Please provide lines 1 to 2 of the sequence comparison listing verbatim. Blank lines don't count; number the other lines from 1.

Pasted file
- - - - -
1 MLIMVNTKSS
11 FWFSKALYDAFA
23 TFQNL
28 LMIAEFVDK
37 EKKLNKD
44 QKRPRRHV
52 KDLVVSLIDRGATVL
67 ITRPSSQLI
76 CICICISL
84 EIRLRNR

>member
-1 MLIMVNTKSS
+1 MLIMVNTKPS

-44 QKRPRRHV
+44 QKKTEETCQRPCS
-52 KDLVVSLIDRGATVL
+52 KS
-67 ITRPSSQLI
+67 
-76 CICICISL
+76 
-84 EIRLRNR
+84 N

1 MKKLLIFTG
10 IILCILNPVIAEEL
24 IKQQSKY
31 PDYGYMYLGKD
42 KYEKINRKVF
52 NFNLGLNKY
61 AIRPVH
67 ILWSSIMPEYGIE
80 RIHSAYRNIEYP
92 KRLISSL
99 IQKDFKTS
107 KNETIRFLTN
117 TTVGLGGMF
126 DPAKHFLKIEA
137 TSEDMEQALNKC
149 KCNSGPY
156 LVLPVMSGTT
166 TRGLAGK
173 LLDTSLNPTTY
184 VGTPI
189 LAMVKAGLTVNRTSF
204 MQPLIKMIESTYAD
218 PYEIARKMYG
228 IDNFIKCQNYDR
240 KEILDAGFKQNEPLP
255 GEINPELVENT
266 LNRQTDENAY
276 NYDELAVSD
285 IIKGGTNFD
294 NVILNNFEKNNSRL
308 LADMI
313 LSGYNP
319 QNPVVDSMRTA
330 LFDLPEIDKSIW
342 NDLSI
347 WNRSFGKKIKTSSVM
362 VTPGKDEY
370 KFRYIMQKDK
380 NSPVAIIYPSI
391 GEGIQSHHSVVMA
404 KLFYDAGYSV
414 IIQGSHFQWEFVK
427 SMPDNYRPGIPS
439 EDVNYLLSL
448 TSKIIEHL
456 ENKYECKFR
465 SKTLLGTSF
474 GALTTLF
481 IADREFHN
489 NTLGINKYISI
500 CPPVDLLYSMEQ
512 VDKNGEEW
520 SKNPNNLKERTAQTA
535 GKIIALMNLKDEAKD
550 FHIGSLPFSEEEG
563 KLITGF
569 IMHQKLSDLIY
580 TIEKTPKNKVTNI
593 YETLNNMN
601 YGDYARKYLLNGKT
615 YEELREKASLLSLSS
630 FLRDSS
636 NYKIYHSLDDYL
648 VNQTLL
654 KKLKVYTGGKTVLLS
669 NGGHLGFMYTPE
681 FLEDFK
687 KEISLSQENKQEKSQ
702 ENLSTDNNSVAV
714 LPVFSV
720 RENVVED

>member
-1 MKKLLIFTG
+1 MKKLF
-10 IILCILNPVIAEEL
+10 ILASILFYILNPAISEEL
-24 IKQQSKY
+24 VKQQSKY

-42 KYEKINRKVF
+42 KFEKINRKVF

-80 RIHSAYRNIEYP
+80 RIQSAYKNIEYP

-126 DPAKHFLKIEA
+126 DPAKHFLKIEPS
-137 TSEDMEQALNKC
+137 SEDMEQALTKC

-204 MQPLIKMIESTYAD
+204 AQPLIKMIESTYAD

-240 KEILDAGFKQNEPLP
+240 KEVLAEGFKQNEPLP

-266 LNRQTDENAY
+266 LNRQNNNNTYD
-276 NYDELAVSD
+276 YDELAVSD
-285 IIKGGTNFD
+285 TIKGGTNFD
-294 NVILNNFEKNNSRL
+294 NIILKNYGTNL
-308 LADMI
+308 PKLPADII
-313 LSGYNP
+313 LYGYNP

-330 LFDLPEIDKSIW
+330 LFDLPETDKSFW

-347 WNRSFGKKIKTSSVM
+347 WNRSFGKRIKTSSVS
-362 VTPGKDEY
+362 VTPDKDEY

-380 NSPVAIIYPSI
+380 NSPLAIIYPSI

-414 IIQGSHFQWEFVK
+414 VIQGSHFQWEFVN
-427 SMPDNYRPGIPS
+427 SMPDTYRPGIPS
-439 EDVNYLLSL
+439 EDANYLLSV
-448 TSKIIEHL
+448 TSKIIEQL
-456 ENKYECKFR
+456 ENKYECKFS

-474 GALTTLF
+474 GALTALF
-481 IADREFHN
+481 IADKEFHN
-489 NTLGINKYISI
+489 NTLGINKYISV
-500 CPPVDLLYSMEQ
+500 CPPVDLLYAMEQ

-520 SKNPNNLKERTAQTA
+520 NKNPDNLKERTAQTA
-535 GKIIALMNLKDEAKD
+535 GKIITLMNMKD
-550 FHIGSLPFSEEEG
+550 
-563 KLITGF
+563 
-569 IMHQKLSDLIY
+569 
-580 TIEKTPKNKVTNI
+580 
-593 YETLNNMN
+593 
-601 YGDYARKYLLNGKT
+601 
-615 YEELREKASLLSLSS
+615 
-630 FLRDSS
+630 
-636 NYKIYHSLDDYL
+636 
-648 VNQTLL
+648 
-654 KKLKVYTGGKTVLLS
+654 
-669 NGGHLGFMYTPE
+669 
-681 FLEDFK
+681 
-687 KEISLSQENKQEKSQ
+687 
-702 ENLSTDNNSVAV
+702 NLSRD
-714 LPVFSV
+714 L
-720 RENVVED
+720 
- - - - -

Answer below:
1 MLIMVNTKSS
11 FWFSKALYDAFA